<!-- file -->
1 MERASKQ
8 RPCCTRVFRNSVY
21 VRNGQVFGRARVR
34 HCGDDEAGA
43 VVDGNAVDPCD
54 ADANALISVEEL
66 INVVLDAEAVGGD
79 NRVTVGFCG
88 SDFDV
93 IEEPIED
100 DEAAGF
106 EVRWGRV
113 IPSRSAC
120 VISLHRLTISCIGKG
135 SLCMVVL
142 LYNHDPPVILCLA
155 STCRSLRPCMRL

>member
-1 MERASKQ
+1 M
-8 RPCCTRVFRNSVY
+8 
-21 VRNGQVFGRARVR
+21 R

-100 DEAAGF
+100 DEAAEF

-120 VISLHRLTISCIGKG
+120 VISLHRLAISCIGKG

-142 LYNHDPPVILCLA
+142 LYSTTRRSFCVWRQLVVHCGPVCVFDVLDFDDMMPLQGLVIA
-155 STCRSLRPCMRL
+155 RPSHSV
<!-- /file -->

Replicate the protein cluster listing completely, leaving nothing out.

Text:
1 MERASKQ
8 RPCCTRVFRNSVY
21 VRNGQVFGRARVR
34 HCGDDEAGA
43 VVDGNAVDPCD
54 ADANALISVEEL
66 INVVLDAEAVGGD
79 NRVTVGFCG
88 SDFDV
93 IEEPIED
100 DEAAGF
106 EVRWGRV
113 IPSRSAC
120 VISLHRLTISCIGKG
135 SLCMVVL
142 LYNHDPPVILCLA
155 STCRSLRPCMRL

>member
-1 MERASKQ
+1 M
-8 RPCCTRVFRNSVY
+8 
-21 VRNGQVFGRARVR
+21 R

-100 DEAAGF
+100 DEAAEF

-120 VISLHRLTISCIGKG
+120 VISLHRLAISCIGKG

-142 LYNHDPPVILCLA
+142 LYSTTRRSFCVWRQLVVHCGPVCVFDVLDFDDMMPLQGLVIA
-155 STCRSLRPCMRL
+155 RPSHSV